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3 of 3 people found the following review helpful By trottman on 13 July 2012
Format: DVD Verified Purchase
I would have served my own interests best if I had watched the documentary first for much valuable insight into this 2002 production from Covent Garden of this Verdi favourite is given. There are valuable contributions from conductor, director, costume designer and fight arranger as well as those of Jose Cura, Dmitri Hvorostovsky and Yvonne Nael although those of Veronica Villarroel border on the silly. The documentary does give pertinent details of the production team's approach to both staging and character interpretation. The decision was made to set the production in the 1860s with a bow to Garibaldi and Italian reunification and here both sets and costumes (including red shirts for the gypsies) complement the action. There are a number of introductions that include the master stroke of having the Count di Luna actually execute Manrico; an action that heightens the final dramatic moments of the production. Others, which include far too explicit embraces between the lovers, are of more questionable merit. Most controversal of all is the introductory chorus of part III, designed as a homage to Schlager duelling, which ends with the rape of Azucena.

It is a marketing misfortune that Jose Cura's fine performance as Alfredo in La Traviata in Paris is presently unavailable on DVD for it is a better monument to the tenor's talents. As Manrico the singer has some very good moments but his appearance complete with an abundance of facial hair, red shirt, cigar and wrist bands does detract from performance appreciation.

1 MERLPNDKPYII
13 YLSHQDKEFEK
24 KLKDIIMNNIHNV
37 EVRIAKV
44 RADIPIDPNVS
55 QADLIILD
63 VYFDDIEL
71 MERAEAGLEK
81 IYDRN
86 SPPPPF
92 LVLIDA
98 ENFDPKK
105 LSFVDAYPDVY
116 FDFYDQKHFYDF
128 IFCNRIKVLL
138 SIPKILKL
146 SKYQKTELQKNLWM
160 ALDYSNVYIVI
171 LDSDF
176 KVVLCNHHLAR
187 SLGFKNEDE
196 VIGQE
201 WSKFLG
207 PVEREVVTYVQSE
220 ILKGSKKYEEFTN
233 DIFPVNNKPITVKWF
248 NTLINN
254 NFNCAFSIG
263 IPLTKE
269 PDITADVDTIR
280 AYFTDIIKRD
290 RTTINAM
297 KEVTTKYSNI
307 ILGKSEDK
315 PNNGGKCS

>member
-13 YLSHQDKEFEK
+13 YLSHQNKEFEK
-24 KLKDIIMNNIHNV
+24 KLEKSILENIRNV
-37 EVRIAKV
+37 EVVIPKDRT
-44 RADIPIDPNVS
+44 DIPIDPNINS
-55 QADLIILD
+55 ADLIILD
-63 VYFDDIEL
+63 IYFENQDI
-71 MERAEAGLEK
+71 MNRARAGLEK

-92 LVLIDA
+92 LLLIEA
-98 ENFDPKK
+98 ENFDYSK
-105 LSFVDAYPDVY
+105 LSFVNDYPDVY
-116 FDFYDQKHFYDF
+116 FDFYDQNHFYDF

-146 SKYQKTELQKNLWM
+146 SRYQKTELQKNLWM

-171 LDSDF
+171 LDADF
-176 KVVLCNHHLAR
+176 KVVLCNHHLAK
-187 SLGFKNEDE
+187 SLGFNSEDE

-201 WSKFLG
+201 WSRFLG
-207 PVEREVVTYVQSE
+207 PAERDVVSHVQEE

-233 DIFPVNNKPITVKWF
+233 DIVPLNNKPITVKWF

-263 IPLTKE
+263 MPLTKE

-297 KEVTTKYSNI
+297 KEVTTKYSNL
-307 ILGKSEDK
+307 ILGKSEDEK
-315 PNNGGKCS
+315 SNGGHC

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2 of 3 people found the following review helpful By Amazon Customer TOP 1000 REVIEWER on 30 Oct. 2009
Format: Blu-ray
Verdi - Il Trovatore (Rizzi, Orch of Royal Opera House) [Blu-ray] [2002]

All you need to produce Trovatore is four world class singers someone once said, well this cast may not aspire to that status but they do come together in a great performance.

Hvorostovsky gives a towering performance as the Count pouring out his tormented hopeless love for Leonora resulting in his obsessive hatred of Manrico. Yvonne Naef looks and has all the vocal ability to be an outstanding Azucena if the director had not insisted on a low key approach to the role.

Cura (Manrico) and Leonora (Veronica Villaroel) grew on me as the lovers on a second viewing, mainly because Cura treats Manrico as a "Macho Latino" and this detracts from his romantic aspect as a troubadour, and that combined with Villaroel's rather cool performance of Leonora makes them a slightly less than passionate pair of lovers.

The staging by Dante Ferretti is slightly hyped up realism, particularly the railway station set used at the beginning and the attempted abduction of Leonora, the production is set in 1863 and costume design is influenced by the Italian Risorgimento and one again slightly exaggerated, I found the staging and costumes extremely effective.

The disc is completed with a very good set of extras, particularly explaining the Schlager duelling in the Soldiers Chorus, curious but dramatically effective.

The 1080i Blu ray video is very good, but the stage lighting is frequently very dull and I had to increase the brilliance setting on my TV to bring out the detail, ageing LCD panels might struggle.

Another one in the long list of very fine Blu ray Opera and ballet discs.